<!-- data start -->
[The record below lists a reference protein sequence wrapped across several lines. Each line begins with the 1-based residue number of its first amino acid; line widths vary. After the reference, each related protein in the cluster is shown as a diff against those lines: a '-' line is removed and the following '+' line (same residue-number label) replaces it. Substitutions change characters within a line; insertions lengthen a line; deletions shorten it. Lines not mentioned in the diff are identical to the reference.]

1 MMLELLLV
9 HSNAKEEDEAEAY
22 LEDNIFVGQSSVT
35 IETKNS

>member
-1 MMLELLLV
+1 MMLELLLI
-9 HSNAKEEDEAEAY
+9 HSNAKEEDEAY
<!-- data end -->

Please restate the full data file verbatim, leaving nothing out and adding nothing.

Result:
[The record below lists a reference protein sequence wrapped across several lines. Each line begins with the 1-based residue number of its first amino acid; line widths vary. After the reference, each related protein in the cluster is shown as a diff against those lines: a '-' line is removed and the following '+' line (same residue-number label) replaces it. Substitutions change characters within a line; insertions lengthen a line; deletions shorten it. Lines not mentioned in the diff are identical to the reference.]

1 MMLELLLV
9 HSNAKEEDEAEAY
22 LEDNIFVGQSSVT
35 IETKNS

>member
-1 MMLELLLV
+1 MMLELLLI
-9 HSNAKEEDEAEAY
+9 HSNAKEEDEAY